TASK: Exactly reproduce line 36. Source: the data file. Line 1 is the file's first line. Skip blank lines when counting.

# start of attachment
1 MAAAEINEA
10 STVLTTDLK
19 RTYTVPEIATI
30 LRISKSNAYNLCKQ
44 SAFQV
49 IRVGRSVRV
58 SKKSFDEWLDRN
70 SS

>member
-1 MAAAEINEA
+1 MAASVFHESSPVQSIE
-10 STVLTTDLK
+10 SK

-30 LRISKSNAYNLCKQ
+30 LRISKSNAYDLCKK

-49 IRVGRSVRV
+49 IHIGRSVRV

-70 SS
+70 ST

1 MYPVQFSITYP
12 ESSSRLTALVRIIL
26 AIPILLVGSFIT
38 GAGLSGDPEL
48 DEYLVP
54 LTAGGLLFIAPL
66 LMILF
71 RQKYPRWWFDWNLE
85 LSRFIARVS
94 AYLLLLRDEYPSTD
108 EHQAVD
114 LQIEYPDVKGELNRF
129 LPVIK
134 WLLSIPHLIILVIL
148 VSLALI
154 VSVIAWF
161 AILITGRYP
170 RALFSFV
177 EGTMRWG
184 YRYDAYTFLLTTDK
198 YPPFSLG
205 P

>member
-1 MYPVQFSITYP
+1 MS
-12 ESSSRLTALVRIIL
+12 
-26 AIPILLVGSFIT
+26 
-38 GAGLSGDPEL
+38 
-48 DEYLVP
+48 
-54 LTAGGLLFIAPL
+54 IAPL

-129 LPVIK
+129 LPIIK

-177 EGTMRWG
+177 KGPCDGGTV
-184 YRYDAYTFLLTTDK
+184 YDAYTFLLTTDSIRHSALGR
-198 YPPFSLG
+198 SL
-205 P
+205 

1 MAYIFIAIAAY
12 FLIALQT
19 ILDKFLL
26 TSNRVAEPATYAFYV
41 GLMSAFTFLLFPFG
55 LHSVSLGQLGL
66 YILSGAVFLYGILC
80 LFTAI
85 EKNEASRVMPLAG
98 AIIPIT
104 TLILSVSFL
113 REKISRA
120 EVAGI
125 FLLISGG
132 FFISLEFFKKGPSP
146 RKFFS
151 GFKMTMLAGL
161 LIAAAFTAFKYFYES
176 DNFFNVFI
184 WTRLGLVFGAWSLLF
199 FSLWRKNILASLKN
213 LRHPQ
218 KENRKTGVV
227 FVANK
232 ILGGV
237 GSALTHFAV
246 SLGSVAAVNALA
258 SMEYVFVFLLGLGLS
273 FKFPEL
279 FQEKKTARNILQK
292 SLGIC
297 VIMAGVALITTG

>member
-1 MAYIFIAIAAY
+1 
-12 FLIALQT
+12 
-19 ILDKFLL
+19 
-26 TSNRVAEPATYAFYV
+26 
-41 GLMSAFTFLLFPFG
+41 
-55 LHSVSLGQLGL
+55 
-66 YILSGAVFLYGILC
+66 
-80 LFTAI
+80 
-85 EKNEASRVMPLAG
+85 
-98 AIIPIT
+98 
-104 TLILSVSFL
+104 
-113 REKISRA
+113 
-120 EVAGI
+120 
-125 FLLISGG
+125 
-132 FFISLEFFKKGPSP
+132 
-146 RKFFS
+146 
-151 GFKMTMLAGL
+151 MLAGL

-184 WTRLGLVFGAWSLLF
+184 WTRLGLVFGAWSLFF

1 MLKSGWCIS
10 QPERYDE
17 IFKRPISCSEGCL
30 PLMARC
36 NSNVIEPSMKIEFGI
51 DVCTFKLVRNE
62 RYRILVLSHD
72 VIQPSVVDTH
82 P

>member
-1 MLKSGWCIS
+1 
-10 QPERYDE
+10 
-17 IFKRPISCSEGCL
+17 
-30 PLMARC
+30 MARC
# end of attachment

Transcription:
161 AILITGRYP